private async void SetActiveHost_Click(object sender, RoutedEventArgs e)
        {
            await ChangeSelecteHost();
        }

        private async Task ChangeSelecteHost()
        {
            if (HostSelections[HostSelectedIdx].StartsWith("#"))
            {
                HostSelections[HostSelectedIdx] = HostSelections[HostSelectedIdx].TrimStart('#');
                HostSelections[_previousSelectedIdx] = $"#{HostSelections[_previousSelectedIdx]}";

                WriteHostsFile();
                await LoadHostFile();
            }
            else
            {
                MessageBox.Show("The selected line is already selected");
            }
        }

        private void WriteHostsFile()
        {
            string updatedHosts = string.Join(Environment.NewLine, HostSelections);

            File.WriteAllText(System.IO.Path.Combine(Environment.GetFolderPath(Environment.SpecialFolder.System), 
                "drivers/etc/hosts"), updatedHosts);
        }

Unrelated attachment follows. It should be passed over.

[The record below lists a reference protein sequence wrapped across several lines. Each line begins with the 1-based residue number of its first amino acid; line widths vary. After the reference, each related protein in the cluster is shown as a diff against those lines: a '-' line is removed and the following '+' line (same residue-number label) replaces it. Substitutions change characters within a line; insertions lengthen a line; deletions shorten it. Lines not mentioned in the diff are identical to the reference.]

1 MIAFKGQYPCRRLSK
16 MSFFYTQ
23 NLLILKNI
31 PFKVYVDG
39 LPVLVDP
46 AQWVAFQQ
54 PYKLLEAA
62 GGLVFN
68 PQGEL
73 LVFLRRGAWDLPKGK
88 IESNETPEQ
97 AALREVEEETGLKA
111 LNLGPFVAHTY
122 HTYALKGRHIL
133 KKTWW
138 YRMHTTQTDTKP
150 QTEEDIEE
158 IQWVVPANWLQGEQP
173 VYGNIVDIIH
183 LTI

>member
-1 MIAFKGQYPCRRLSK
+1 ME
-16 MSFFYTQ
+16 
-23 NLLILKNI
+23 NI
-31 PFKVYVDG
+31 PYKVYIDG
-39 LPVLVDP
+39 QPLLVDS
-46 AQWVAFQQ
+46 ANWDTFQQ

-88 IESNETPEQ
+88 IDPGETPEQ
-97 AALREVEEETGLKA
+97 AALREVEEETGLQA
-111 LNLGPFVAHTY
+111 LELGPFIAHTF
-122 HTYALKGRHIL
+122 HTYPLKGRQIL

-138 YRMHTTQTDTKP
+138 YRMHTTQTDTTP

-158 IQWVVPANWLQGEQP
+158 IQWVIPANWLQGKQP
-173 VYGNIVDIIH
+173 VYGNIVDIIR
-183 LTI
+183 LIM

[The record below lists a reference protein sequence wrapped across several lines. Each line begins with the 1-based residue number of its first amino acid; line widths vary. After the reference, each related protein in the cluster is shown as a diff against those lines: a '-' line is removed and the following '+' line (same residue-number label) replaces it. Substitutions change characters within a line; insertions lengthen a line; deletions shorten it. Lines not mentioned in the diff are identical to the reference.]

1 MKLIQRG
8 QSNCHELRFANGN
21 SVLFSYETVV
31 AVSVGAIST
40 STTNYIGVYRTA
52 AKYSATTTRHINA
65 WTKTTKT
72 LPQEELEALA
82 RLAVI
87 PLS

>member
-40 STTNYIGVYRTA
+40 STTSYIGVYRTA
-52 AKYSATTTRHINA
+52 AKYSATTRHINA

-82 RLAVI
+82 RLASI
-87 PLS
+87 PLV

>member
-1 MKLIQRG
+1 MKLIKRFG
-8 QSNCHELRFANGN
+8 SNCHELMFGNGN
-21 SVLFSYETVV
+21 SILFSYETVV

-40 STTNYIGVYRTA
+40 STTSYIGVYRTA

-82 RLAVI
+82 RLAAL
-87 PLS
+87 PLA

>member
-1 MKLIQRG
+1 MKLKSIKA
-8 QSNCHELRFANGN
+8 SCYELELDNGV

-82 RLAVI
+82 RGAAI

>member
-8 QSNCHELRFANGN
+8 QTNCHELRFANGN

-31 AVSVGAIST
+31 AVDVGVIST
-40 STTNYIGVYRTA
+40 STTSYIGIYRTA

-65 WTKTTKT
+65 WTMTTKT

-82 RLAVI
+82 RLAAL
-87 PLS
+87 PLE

As you can see, setting the previous index was needed here.

That’s it – the code works as is (I’m omitted the NotifyPropertyChanged boiler plate code).

Conclusion

I’ve uploaded this project to GitHub. Feel free to make suggestions, or submit a pull request.

Creating a speech bubble with rounded corners

Following on from an earlier post I decided that the speech bubble in that post would look more like a … bubble if the corners were rounded. The relevant geometry to achieve this is a Cubic Bezier Curve. The MSDN page is here.

The abbreviated form is C. It works with 3 parameters:

C[start co-ordinates] [middle co-ordinate] [final co-ordinate]

bezier

The following is the geometry for the speech bubble:


<PathGeometry x:Key="SpeechBubble">M 10,10 L20,0 L30,10 L190,10 C190,10 200,10 200,20 L200,90 C200,90 200,100 190,100 L10,100 C10,100 0,100 0,90 L0,20 C0,20 0,10 10,10 Z</PathGeometry>